Musculoskeletal Instructions

The ideal case for the radiologic-pathologic couse requirement provides direct imaging correlation between gross and histologic features and the imaging appearance. For this reason, we require gross and histology images. The best correlation with imaging is obtained with planning for intraoperative photographs and sectioned gross specimens (working with your surgeons and pathology colleagues at the time of treatment and diagnosis) in planes that complement imaging. If the lesion is only biopsied or curetted for definitive treatment, then histology alone is acceptable.

All cases should be accompanied by radiographs whenever possible. CT studies should have both bone and soft tissue windows. MR images should include some type of T1- and T2-weighted sequences. Pre- and post-contrast MR images should also be included, if available. Sonography should include Doppler evaluation, if possible.

  • MR and/or CT correlated bone and soft tissue tumors (benign and malignant)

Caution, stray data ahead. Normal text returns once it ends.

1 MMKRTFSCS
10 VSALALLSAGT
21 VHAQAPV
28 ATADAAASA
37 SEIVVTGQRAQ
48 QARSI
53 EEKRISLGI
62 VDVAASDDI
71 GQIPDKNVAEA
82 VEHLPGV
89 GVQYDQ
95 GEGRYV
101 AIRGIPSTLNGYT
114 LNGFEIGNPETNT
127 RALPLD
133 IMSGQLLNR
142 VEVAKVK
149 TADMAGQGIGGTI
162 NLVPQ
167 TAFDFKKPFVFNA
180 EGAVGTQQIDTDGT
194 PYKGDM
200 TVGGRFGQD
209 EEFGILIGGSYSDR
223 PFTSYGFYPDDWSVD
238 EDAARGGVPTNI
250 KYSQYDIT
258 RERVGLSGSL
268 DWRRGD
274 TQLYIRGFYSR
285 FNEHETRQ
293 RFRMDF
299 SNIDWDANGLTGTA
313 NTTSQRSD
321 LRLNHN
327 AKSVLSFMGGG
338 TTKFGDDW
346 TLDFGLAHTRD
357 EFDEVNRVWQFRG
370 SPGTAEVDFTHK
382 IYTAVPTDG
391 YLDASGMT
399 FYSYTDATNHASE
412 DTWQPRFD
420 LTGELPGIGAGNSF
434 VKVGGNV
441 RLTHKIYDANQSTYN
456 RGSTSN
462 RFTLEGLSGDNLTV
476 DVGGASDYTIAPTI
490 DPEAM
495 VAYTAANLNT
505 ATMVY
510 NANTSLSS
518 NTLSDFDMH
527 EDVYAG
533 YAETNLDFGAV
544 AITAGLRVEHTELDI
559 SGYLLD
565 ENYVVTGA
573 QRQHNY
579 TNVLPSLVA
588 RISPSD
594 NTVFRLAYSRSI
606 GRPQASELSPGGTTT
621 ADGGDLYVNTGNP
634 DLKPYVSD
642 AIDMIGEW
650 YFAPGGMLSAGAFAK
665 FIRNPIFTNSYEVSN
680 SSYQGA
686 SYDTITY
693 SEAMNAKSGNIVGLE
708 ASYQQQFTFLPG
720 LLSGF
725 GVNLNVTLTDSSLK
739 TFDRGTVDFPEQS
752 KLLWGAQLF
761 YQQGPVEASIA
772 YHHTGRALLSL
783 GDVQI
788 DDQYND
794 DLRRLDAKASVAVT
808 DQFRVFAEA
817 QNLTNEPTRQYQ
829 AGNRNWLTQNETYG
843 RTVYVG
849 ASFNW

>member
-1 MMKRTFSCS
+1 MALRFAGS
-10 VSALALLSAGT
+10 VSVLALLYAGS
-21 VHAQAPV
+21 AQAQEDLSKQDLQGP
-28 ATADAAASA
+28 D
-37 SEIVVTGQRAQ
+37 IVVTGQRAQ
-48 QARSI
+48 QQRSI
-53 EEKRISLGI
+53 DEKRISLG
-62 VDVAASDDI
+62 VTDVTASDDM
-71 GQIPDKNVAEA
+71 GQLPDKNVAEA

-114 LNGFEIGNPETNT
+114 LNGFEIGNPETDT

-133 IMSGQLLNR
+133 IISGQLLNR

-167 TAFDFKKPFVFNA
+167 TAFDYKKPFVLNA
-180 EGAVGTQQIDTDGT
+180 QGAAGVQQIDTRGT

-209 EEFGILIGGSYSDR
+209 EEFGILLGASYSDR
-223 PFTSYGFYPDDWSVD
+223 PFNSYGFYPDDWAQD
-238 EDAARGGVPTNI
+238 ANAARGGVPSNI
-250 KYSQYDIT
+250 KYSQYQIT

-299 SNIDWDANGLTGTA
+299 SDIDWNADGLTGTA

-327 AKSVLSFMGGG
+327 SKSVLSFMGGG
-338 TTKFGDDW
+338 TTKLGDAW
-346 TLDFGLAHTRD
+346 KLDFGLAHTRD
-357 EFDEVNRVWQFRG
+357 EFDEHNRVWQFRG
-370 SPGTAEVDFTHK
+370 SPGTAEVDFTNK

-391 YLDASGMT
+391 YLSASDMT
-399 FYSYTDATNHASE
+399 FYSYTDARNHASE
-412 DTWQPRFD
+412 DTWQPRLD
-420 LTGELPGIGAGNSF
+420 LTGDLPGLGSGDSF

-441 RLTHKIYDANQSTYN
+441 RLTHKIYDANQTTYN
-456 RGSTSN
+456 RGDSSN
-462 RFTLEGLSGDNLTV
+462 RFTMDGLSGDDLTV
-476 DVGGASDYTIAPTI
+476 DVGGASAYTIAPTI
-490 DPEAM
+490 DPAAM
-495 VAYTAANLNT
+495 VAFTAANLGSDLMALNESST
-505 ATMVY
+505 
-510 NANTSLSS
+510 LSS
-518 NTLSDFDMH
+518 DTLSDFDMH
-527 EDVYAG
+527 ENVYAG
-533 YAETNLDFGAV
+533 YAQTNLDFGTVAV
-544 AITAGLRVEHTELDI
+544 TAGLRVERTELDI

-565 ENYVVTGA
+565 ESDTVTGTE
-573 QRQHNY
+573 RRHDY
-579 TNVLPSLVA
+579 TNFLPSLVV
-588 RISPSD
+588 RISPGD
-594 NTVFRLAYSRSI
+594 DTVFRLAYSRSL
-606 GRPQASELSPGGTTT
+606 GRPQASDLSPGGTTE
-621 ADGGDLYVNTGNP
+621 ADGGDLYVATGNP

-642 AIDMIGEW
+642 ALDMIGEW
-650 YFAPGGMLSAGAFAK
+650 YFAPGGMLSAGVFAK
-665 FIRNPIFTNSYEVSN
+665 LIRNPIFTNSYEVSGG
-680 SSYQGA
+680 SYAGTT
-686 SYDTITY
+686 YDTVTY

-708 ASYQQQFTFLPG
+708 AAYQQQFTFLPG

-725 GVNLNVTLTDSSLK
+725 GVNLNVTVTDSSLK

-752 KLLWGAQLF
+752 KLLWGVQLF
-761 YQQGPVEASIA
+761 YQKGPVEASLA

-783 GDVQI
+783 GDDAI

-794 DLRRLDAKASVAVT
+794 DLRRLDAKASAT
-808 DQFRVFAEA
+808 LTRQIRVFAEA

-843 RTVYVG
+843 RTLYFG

• Arthropathies
  • Metabolic bone diseases
  • Bone and soft tissue infections (with CT and/or MR correlation)
  • Developmental/congenital abnormalities
  • Bone dysplasias/dwarfs/syndromes
  • Systemic diseases (Sarcoid, Gauchers, Myelofibrosis, etc.)
  • Traumatic abnormalities, particularly with arthroscopic and CT and/or MR correlation

If you submit a second case for the musculoskeletal section, the following criteria apply (in the order of preference):

  • Cases with histology and gross pathology
  • Cases with histology only
  • Cases with arthroscopic correlation
  • Pathognomonic cases

If you have questions or concerns about the acceptability of your musculoskeletal case, contact Dr. Murphey.

Faculty contact: Dr. Mark Murphey (mmurphey@acr.org)

Thoracic and Cardiovascular Categorical Course

April 2 – 5, 2018

This course will help you identify imaging characteristics of lesions involving the chest and cardiovascular system that allow for narrowing of the differential diagnosis, illustrate how the underlying pathology of the lesion contributes to its imaging characteristics and highlight those chest diseases in which radiologic imaging is key for accurate diagnosis.

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